HOW DO RECRUITERS SEARCH FOR CANDIDATES?
So, how do recruiters search for their candidates?
BASIC GUIDE: BOOLEAN STRING SEARCH
Firstly, who was the brilliant person who came up with this search technique?
Mr George Boole, a well renowned British Mathematician, whose work on logic helped lay the foundation for the digital revolution we all live within today, left us with the amazing Boolean logic, a theory in which all variables are either ‘true’ or ‘false’, or ‘on’ or ‘off’.
Most of you may not know, but this logic is apparent in all digital devices, and exists in almost every line of computer code. It has also become the main logic that all recruiters use to find the perfect candidate.
SO HOW DOES BOOLEAN SEARCH WORK?
Boolean search uses three main operators:
And by using a combination of these three, you can produce more relative and accurate results when searching for your perfect candidate.
There are 5 elements of syntax to remember when using Boolean search:
AND is used to ‘narrow’ results down. Only profiles that have both of the keywords in them will be shown in the search results. AND is usually used between the required skills in a job spec. The things a candidate MUST have.
E.g.: Sales AND Manager (this search will only provide results that have both those words in it).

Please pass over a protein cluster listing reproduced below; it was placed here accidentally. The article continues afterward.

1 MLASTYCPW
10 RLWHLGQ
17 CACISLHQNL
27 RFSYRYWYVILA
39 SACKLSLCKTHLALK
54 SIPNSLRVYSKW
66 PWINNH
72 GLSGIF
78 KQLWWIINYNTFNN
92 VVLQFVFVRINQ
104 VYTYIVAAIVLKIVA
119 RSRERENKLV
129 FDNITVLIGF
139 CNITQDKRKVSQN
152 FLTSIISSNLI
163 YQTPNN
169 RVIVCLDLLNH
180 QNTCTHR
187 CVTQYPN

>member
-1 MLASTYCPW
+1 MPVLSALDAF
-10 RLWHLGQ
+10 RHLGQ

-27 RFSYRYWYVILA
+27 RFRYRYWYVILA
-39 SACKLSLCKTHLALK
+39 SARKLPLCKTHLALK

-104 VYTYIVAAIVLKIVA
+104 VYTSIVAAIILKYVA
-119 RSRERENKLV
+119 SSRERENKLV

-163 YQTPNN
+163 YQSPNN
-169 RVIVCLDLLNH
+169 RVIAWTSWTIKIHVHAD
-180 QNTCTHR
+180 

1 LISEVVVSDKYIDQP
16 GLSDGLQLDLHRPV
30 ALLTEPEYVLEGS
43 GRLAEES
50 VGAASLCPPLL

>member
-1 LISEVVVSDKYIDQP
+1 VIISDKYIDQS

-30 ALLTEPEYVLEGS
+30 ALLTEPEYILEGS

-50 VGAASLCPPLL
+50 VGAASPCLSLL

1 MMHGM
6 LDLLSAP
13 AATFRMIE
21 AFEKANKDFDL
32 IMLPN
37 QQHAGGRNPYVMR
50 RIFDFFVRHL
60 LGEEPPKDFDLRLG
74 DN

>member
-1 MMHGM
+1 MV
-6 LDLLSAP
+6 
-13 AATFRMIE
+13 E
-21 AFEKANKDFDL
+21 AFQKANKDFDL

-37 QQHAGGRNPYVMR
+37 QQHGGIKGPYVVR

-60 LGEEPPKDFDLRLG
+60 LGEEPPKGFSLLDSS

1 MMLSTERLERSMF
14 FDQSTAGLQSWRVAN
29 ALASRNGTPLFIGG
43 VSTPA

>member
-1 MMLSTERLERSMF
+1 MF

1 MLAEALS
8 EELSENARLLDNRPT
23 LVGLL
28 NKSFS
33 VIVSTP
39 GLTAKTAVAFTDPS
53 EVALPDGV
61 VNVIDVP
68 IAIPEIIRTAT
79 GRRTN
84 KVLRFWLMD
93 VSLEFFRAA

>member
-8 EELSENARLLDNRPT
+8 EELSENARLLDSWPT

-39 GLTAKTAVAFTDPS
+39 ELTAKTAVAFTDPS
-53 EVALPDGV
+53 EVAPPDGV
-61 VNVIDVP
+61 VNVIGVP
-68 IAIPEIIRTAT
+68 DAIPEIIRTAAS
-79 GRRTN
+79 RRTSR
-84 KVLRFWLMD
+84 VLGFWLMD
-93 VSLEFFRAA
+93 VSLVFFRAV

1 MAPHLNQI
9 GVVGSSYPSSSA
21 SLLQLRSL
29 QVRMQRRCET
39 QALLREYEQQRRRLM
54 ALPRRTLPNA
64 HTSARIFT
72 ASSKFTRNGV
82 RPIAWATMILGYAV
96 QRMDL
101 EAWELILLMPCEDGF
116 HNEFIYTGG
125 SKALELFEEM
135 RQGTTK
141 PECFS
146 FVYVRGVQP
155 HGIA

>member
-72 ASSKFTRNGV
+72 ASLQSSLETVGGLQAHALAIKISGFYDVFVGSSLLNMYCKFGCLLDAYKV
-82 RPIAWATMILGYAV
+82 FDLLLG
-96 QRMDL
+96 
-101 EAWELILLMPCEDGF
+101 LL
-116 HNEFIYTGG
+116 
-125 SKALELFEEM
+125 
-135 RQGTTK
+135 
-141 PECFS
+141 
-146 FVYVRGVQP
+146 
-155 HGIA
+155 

OR is used to expand the results of a search. It does not mean either/or, but rather ‘any one of’.
OR is usually used for synonyms, or for less important skills (not required, but an advantage or preferential).
E.g.: Sales OR Manager (produce all profiles that contain the word ‘sales’, the word ‘manager’ or both).
Only profiles that contain one or more of the keywords will appear in the results.
NOT is used to exclude words from your search.
E.g.: You want to search for company directors, but you keep getting Artistic Directors, then you can search for Directors NOT Artistic.
The only danger with this, and why you need to be careful when using NOT, is that if there is the word artistic anywhere in a candidates profile, their profile will not show up in your results, and they may be the perfect candidate.
Here is an example of what a Boolean search string looks like:
((“marketing strategy” OR “marketing” ) AND (“sales process” OR “sales operations” OR “sales management” OR “sales” OR “new business development” OR “negotiation” OR “direct sales” OR “account management” ) AND (“sales manager” OR “customer service” OR “business development” OR “solution selling” OR “presales consultant” OR “salesman” OR “presales manager” OR “area vice president” OR “commercial director” OR “solutions consultant” ) )
This is a basic overview on Boolean Search Logic, and there are more operators that you can use, including quotation marks and parenthesis. We will cover that in the next instalment. Stay tuned!
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